We are ready for a Constitution that supports fathers who want to keep their children close.
Amendment Four would update Article 26 of the Constitution, so that it would become unconstitutional for Parliament to pass any laws that discriminate based on sex, which is defined as “male or female”.
There have been some questions about the intent and the possible effects of this change. The purpose of this amendment is only to ensure that Bahamian men and women are equal under the law.
I am going to emphasize that in The Bahamas, by law – under the Matrimonial Causes Act — marriage must be between a man and a woman, and this amendment will not change that.
In fact, the lawyers who drafted the language of the amendment went out of their way to protect traditional marriage, by defining “sex” as meaning “male or female”. The language is clear, and the intent of Parliament – which any future court is likewise obliged to consider – is also crystal clear.
And I am advised that there have been NO cases in Commonwealth countries like ours, with a Westminster-style Constitution, in which the right to non- discrimination on the basis of sex led to a judicially-created right to same-sex marriage.
I repeat: this referendum will not cause same-sex marriage to become legal in The Bahamas. Marriage in The Bahamas will be legal only if it is between a man and a woman, and male and female are determined at birth.
I am so emphatic because it is so important for Bahamians to vote on what is really at stake – equal rights for our sons and daughters – and not let false rumours or incorrect information hold sway.
This referendum does not seek to change Bahamian society or our traditional values – instead it seeks to change the Constitution so that it more clearly reflects those values, and our shared belief in fairness.
And so with full confidence, with immense gratitude, and with great anticipation — the baton is passed – to these very distinguished Co-Chairs, and to the many Bahamians who believe in equal rights.
I know the coming weeks will see a great celebration, an outpouring of support from those who are excited to make history, and in particular, the involvement of first-time voters, who have become eligible to vote since the previous election.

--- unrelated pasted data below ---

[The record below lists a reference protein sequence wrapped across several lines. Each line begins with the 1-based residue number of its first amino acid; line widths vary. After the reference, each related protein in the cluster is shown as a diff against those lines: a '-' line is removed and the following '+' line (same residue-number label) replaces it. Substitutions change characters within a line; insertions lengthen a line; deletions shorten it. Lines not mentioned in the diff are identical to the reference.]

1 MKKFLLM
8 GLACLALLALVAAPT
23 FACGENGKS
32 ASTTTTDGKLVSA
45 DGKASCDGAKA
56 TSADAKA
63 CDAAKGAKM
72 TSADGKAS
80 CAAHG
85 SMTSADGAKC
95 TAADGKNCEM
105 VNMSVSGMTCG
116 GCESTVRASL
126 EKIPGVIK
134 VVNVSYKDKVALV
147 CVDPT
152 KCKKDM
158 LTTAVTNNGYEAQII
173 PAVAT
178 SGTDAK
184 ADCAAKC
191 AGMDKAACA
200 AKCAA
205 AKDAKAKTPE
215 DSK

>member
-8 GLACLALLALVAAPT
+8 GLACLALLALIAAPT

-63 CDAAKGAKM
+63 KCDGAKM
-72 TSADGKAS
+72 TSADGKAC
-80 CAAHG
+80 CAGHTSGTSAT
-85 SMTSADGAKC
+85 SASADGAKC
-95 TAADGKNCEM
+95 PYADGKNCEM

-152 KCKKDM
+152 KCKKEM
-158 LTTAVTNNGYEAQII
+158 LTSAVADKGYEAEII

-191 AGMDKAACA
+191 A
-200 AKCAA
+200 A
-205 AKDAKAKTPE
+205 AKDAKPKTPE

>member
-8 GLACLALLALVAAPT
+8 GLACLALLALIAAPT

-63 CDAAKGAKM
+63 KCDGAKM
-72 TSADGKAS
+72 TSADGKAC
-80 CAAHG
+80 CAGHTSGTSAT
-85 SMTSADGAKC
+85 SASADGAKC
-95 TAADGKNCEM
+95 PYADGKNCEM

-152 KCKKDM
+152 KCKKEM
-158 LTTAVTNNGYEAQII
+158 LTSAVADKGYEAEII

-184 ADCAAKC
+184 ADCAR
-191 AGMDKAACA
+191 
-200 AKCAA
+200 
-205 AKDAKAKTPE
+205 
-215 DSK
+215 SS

The YES Bahamas Campaign will be relying on Bahamians young and old for their creativity and enthusiasm, visiting each of our islands, and providing information to Bahamians on each of the amendments. And the Constitutional Commission will continue a very intense schedule of information sessions, which will also be held across the islands, where Bahamians can ask their questions in person and receive answers and information from legal experts.
In carrying out this work the Commission will continue to operate independently and with neutrality. Its job is to educate not to advocate for a Yes or No vote.
I want to share a conversation I had recently with an old-timer in my constituency. He asked me about the referendum, and I explained it the way I’ve done so here today. I’m not sure he was completely with me, though, until I asked him to think about his grandchildren who were playing near us in the street. Did he think that his grandsons and his granddaughters should have different rights as Bahamian citizens? He was indignant at the very thought. He wants the best for all his grandchildren – his dreams for the girls are no less grand than his dreams for the boys. And so he agreed — he wants them to grow up in a country where they are equal under the law.
I know this gentleman will be voting YES on June 7th, and that in this he will be joined by Bahamians from all walks of life, across our beautiful islands. Because there are moments to unite as a nation, moments when we come together to do the right thing, and this is one of those moments.